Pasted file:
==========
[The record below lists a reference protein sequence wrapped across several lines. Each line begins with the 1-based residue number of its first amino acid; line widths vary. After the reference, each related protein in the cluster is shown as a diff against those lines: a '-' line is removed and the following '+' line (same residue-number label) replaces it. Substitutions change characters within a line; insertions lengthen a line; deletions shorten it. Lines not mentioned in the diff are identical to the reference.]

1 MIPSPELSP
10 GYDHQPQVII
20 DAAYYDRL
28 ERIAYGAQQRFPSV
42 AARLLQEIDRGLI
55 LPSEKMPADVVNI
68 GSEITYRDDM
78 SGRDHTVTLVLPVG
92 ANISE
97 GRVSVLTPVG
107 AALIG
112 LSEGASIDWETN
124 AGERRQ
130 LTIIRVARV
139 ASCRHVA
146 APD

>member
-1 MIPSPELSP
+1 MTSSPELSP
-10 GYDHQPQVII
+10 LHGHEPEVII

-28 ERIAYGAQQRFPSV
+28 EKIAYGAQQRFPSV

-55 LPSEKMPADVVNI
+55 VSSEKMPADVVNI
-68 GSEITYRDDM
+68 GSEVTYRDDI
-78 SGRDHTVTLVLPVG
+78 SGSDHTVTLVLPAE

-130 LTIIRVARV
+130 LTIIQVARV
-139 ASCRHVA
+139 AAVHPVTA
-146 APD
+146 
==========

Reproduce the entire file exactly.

[The record below lists a reference protein sequence wrapped across several lines. Each line begins with the 1-based residue number of its first amino acid; line widths vary. After the reference, each related protein in the cluster is shown as a diff against those lines: a '-' line is removed and the following '+' line (same residue-number label) replaces it. Substitutions change characters within a line; insertions lengthen a line; deletions shorten it. Lines not mentioned in the diff are identical to the reference.]

1 MIPSPELSP
10 GYDHQPQVII
20 DAAYYDRL
28 ERIAYGAQQRFPSV
42 AARLLQEIDRGLI
55 LPSEKMPADVVNI
68 GSEITYRDDM
78 SGRDHTVTLVLPVG
92 ANISE
97 GRVSVLTPVG
107 AALIG
112 LSEGASIDWETN
124 AGERRQ
130 LTIIRVARV
139 ASCRHVA
146 APD

>member
-1 MIPSPELSP
+1 MTSSPELSP
-10 GYDHQPQVII
+10 LHGHEPEVII

-28 ERIAYGAQQRFPSV
+28 EKIAYGAQQRFPSV

-55 LPSEKMPADVVNI
+55 VSSEKMPADVVNI
-68 GSEITYRDDM
+68 GSEVTYRDDI
-78 SGRDHTVTLVLPVG
+78 SGSDHTVTLVLPAE

-130 LTIIRVARV
+130 LTIIQVARV
-139 ASCRHVA
+139 AAVHPVTA
-146 APD
+146 